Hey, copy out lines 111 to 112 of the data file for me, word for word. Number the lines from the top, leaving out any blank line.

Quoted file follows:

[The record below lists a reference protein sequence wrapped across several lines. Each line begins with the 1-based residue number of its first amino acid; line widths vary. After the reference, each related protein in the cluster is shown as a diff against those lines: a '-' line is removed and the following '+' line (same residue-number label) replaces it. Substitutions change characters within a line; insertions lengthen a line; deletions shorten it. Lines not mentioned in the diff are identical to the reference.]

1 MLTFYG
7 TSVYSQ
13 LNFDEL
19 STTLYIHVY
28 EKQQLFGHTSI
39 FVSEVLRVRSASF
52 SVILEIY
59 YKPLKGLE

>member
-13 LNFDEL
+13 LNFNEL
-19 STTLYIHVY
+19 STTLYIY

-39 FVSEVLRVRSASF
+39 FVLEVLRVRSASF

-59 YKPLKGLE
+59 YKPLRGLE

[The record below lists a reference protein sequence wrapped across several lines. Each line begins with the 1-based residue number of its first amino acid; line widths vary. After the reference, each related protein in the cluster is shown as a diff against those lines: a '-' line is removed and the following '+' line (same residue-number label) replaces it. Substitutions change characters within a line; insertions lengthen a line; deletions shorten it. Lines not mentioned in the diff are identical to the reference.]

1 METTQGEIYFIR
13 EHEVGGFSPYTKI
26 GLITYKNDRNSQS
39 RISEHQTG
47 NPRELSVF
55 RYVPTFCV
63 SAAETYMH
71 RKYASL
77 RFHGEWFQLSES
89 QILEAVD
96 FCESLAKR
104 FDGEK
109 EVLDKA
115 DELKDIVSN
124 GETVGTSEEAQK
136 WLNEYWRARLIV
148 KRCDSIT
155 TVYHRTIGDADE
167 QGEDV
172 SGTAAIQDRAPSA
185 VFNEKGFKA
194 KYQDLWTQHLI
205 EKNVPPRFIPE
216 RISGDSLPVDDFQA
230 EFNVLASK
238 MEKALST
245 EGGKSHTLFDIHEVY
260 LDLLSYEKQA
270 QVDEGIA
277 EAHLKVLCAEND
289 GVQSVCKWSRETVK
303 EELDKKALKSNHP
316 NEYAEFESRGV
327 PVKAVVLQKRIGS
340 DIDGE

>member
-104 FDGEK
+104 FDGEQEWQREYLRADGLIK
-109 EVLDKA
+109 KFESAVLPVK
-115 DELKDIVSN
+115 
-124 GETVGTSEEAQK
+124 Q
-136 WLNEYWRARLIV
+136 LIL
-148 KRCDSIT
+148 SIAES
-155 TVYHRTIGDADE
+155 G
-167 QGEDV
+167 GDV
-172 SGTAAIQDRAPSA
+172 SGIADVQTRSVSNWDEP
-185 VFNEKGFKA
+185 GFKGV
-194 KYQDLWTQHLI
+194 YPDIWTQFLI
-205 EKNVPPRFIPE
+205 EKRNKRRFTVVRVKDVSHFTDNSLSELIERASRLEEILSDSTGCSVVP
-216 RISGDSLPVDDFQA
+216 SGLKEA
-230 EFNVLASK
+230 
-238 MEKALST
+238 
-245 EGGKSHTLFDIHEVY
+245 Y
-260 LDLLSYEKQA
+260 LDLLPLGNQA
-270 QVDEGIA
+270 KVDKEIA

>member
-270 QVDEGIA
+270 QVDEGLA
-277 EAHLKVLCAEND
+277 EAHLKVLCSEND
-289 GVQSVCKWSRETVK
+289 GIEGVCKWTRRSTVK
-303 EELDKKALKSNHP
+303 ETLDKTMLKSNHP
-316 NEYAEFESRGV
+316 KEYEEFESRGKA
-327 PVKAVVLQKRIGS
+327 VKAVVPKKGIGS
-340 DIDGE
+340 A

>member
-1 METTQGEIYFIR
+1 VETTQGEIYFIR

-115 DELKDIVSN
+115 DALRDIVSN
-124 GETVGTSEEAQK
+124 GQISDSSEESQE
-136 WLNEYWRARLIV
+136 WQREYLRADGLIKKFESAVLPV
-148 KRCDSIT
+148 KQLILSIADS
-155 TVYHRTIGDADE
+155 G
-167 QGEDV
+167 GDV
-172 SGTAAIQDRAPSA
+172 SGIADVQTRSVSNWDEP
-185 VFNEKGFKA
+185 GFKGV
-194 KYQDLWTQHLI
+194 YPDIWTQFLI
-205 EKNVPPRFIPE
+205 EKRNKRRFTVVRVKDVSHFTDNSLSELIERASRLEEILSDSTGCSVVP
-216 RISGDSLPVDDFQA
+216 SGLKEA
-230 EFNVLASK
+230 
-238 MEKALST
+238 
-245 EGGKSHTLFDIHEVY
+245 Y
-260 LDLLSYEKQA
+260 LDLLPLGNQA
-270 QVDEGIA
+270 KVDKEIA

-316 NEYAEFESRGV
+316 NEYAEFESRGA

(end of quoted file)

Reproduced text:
+115 DALRDIVSN
-124 GETVGTSEEAQK